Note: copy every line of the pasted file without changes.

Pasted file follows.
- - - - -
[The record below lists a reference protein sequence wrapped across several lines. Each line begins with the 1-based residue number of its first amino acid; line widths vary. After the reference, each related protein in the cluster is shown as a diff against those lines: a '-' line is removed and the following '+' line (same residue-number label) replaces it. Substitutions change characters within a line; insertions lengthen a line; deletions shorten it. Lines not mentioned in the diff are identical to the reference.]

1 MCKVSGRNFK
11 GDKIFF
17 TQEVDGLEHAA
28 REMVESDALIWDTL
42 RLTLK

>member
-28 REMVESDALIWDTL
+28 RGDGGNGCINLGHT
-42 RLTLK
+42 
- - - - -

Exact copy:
[The record below lists a reference protein sequence wrapped across several lines. Each line begins with the 1-based residue number of its first amino acid; line widths vary. After the reference, each related protein in the cluster is shown as a diff against those lines: a '-' line is removed and the following '+' line (same residue-number label) replaces it. Substitutions change characters within a line; insertions lengthen a line; deletions shorten it. Lines not mentioned in the diff are identical to the reference.]

1 MCKVSGRNFK
11 GDKIFF
17 TQEVDGLEHAA
28 REMVESDALIWDTL
42 RLTLK

>member
-28 REMVESDALIWDTL
+28 RGDGGNGCINLGHT
-42 RLTLK
+42 